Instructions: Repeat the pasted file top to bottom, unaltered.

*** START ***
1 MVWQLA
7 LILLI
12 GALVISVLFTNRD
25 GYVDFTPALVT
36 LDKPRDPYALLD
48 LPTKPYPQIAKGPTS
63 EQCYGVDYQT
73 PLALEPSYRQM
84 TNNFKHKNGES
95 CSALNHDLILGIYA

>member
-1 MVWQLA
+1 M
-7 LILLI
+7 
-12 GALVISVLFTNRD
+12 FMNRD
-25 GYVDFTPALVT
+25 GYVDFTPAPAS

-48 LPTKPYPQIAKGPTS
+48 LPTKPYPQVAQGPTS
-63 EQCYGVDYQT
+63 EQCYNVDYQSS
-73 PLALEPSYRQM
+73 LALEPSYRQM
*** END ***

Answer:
1 MVWQLA
7 LILLI
12 GALVISVLFTNRD
25 GYVDFTPALVT
36 LDKPRDPYALLD
48 LPTKPYPQIAKGPTS
63 EQCYGVDYQT
73 PLALEPSYRQM
84 TNNFKHKNGES
95 CSALNHDLILGIYA

>member
-1 MVWQLA
+1 M
-7 LILLI
+7 
-12 GALVISVLFTNRD
+12 FMNRD
-25 GYVDFTPALVT
+25 GYVDFTPAPAS

-48 LPTKPYPQIAKGPTS
+48 LPTKPYPQVAQGPTS
-63 EQCYGVDYQT
+63 EQCYNVDYQSS
-73 PLALEPSYRQM
+73 LALEPSYRQM